Tiesj Benoot has revealed the scary details of the recent training crash that left him with a fracture vertebrae in his neck, explaining that he was involved in a high-speed collision with a car driver.
Benoot was training near Livigno, in the Italian Alps on Monday when he suffered the crash. He issued a statement from hospital on Tuesday to confirm he’d fractured a vertebra in his neck but was “never in a life-threatening situation”.
The Jumbo-Visma rider told Belgian newspaper Het Laatste Nieuws (opens in new tab) that he will be required to wear a neck brace for the next six to 12 weeks. He revealed the dynamic of the collision.
“I was descending on a long straight. I wasn’t even going that fast. I reached something like 67 km/h. Suddenly, the car crossed a parking lot. Either they didn’t look or they thought they could pass quickly – I don’t know,” Benoot said.
“I rode straight into it and was barely even able to brake. The door of the car was dented, the mirror came off, the windows were broken.”
Benoot was reportedly unconscious for quarter of an hour before being airlifted to hospital. He was given morphine but scans ruled out any serious internal bleeding.
He was also able to self-diagnose what was the most pressing concern, with any damage to the spinal column carrying a risk of impaired movement or paralysis.
“Fortunately, I was able to move my hands and feet on the spot. That was a relief,” Benoot said.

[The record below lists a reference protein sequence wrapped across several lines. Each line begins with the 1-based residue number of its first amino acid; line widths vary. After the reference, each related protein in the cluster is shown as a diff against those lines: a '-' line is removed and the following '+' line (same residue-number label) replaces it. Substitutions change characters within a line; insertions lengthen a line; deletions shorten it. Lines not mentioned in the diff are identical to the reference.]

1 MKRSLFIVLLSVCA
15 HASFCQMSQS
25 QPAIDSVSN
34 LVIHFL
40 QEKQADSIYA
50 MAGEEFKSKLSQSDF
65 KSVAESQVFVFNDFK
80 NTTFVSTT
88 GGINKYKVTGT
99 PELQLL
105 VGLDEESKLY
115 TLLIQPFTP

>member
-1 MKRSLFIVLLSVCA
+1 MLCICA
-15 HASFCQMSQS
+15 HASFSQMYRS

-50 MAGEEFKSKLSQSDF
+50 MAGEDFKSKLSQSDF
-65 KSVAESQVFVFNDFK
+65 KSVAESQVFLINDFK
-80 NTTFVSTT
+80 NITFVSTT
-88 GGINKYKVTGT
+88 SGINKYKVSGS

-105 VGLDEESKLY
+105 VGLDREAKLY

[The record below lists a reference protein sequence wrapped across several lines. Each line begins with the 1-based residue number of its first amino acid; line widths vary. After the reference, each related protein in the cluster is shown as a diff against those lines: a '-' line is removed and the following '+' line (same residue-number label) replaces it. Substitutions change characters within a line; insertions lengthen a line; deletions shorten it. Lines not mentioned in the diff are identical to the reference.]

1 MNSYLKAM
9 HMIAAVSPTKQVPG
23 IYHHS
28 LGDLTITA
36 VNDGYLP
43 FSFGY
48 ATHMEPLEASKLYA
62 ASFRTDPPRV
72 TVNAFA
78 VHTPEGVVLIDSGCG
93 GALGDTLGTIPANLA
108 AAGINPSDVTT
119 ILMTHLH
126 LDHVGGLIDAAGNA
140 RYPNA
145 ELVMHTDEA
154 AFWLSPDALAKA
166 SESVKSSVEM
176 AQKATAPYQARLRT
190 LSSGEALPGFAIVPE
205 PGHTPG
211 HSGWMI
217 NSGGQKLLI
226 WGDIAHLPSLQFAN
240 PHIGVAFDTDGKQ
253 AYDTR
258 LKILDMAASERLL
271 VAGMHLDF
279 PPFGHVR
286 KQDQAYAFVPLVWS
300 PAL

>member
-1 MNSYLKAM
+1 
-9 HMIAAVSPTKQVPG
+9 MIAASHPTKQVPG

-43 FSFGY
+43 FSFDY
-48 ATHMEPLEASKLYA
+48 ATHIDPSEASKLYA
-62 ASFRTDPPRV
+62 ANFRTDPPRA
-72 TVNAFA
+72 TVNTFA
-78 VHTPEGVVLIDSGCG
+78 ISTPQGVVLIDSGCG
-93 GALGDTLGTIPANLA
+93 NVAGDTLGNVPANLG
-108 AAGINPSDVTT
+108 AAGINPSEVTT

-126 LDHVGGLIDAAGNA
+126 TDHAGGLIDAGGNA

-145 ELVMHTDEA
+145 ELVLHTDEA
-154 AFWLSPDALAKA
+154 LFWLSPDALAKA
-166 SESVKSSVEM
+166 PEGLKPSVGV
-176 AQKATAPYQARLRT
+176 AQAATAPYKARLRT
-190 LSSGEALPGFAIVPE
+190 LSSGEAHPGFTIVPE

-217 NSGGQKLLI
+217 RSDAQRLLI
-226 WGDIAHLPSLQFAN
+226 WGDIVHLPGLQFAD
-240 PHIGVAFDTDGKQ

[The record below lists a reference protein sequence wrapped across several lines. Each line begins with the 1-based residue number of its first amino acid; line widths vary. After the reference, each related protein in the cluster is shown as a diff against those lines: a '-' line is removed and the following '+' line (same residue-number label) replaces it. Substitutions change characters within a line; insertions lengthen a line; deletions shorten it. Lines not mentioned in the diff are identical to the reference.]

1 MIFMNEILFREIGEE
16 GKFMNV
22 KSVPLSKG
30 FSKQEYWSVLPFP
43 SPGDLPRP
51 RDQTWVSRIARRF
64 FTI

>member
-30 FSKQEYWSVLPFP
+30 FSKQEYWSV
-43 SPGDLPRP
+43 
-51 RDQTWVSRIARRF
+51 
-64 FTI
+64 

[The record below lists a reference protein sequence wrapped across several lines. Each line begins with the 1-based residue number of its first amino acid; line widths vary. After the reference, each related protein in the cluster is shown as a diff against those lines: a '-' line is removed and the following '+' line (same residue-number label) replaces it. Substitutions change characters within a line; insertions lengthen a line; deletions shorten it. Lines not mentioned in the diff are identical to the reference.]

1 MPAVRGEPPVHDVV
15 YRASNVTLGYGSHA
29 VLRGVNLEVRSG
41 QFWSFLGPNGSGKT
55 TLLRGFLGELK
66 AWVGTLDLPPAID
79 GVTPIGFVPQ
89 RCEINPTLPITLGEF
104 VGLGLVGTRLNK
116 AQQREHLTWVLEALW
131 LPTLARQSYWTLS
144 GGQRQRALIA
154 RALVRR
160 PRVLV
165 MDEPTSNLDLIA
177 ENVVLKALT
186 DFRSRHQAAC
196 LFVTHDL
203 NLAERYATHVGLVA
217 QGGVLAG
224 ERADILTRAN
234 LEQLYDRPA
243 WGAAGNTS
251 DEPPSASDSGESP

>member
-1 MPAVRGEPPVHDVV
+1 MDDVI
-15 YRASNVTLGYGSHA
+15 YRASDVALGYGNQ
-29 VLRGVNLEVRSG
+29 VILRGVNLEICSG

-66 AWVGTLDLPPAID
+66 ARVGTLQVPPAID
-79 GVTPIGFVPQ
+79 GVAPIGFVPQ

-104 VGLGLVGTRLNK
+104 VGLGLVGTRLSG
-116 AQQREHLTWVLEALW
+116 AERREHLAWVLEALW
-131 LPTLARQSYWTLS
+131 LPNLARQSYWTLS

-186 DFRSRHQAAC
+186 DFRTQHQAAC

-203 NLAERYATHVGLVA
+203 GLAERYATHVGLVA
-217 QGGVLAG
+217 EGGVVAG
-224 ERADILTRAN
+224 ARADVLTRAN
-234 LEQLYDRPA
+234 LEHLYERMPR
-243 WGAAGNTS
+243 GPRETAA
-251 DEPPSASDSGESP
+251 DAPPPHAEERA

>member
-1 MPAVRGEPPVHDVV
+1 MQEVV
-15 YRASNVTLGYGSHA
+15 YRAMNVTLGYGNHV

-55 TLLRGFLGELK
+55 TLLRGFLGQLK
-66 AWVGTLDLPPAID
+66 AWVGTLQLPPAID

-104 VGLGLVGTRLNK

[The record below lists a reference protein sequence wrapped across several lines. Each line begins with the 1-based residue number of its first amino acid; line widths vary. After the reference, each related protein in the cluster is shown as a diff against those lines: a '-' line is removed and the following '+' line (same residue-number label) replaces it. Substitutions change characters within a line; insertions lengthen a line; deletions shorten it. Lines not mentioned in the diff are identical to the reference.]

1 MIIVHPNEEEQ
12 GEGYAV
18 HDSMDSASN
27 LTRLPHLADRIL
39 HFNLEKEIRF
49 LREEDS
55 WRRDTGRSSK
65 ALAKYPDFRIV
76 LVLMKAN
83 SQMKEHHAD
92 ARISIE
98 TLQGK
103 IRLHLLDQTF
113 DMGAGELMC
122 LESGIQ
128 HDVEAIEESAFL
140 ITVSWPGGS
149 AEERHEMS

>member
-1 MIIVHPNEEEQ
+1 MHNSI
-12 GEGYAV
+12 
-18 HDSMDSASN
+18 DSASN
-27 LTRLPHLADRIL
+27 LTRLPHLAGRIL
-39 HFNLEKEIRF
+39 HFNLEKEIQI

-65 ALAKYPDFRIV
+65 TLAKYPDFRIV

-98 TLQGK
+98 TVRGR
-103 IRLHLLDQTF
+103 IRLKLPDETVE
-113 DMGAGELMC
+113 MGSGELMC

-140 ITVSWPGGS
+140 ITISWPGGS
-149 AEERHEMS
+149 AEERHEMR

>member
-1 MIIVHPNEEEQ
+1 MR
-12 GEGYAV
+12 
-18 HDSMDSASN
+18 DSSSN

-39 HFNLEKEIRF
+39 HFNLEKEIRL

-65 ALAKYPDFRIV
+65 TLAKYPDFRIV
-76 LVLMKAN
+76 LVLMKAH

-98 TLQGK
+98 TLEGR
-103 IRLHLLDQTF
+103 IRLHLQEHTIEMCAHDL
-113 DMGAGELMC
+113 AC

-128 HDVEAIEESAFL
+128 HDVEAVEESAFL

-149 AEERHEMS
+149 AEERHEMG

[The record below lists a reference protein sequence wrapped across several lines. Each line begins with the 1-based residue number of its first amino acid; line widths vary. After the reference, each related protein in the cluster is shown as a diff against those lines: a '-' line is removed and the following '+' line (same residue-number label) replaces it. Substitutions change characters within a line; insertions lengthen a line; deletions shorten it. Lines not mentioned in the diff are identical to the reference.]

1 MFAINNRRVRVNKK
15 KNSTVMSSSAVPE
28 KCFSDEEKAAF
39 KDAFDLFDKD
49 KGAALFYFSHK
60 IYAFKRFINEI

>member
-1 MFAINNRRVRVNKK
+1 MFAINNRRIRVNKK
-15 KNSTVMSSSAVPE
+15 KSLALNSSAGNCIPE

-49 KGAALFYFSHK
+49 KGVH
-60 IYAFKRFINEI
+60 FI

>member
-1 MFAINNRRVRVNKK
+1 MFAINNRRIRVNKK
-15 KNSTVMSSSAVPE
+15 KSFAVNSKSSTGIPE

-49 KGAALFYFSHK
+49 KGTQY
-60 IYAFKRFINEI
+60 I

“A few millimeters or even micrometers and it could have been a different story. Although I will undoubtedly still be frustrated in the coming days when I see my colleagues racing, I am actually very grateful and happy that I can still tell the tale.”
Benoot, who recently finished third at the Clásica San Sebastián after helping Jonas Vingegaard to Tour de France glory, will not race again this season as he recovers from his injuries, which include concussion, bruised ribs, and stitched wounds where glass was removed from his hip and elbow.
To allow the neck fracture to heal, he will have to wear a neck brace for at least a month.
“The diagnosis they gave me in Italy is that I have to rest for six to 12 weeks with this brace,” he said, adding that he’ll get a second opinion once back in Belgium.
“I’m still young so I hope I can take that thing off after six weeks.”